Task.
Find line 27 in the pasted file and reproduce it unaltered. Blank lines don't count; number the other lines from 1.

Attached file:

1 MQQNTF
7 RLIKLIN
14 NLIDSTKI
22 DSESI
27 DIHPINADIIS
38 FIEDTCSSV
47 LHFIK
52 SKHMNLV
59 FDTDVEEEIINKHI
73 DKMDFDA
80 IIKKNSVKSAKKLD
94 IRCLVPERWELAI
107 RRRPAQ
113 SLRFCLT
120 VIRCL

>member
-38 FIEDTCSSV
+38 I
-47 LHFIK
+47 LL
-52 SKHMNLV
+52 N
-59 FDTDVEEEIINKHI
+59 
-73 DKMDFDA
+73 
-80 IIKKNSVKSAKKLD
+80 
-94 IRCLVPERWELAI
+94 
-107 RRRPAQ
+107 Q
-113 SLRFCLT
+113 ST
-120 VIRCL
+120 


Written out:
-80 IIKKNSVKSAKKLD